Purchasing a storage system that meets the requirements of your private cloud but is inadequate for virtualizing the rest of your infrastructure can be an expensive mistake. Likewise, when it comes to networks, you must consider maximum redundancy and sufficient bandwidth capacity to ensure that your cloud is highly available.
Private cloud storage and network virtualization
There is more to private clouds than server virtualization. You should also look to deploy storage and network virtualization to ensure maximum interoperability between all the layers of your private cloud.
Storage virtualization consolidates multiple storage devices into a single resource that reduces the back-end complexities and provides a more simplified view. In addition, many storage products integrate directly with server virtualization platforms to provide automation, intelligent multi-pathing and failover, which are beneficial to cloud architectures.
Network virtualization combines the physical and virtual networks so you can manage and administer them as one network. Products such as the Cisco Nexus 1000v extend the advanced features commonly found in physical switches to virtual environments, providing better security, management and quality of service for your private cloud.
What not to virtualize in a private cloud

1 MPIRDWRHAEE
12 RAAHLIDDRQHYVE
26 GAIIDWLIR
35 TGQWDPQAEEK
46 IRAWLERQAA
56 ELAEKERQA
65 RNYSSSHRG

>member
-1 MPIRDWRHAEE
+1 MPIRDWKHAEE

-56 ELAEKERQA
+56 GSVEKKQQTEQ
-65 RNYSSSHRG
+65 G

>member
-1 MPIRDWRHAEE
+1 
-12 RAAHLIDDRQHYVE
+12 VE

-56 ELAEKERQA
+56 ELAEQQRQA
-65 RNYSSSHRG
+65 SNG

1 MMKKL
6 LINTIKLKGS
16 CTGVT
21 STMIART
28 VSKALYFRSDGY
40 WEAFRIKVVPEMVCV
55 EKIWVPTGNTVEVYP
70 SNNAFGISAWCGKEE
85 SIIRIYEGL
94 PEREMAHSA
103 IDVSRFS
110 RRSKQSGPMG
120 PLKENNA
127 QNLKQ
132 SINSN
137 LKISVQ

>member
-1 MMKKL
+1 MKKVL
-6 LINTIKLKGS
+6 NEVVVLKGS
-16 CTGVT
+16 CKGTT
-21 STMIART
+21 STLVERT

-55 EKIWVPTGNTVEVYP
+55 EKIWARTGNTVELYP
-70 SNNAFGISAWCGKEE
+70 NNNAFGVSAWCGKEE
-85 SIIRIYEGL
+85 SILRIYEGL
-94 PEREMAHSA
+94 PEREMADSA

A final consideration is whether or not you need to virtualize everything in your private cloud. Cloud applications are typically multi-tiered, and you should consider whether or not you need to virtualize all those tiers to satisfy the requirements of your cloud.
The nature of a cloud may require some of the tiers to dynamically increase resources when needed, but it may not require that from all tiers. You should determine which applications will benefit most from virtualization and which ones you may not need to virtualize.
Even though virtualization does have additional benefits unrelated to cloud computing, it may not make sense to virtualize all existing applications -- especially those that would be expensive.
On the other side of that argument, however, not virtualizing all your tiers can make chargeback more difficult, because your resources will span both virtual and physical servers. Assessing your needs and requirements early on during the planning process is the key to deciding what you will virtualize in your cloud and what you will not.
Be sure to include your whole infrastructure in your analysis. Servers, storage and networks all have specific requirements and dependencies, and neglecting any one area can negatively affect the other areas.
About the author:
Eric Siebert is a 25-year IT veteran whose primary focus is VMware virtualization and Windows server administration. He is one of the 300 VMware vExperts for 2009, author of the book VI3 Implementation and Administration and a frequent TechTarget contributor. In addition, he maintains vSphere-land.com, a VMware information site.
Find out what our Server Virtualization Advisory Board has to say about the pros and cons of private clouds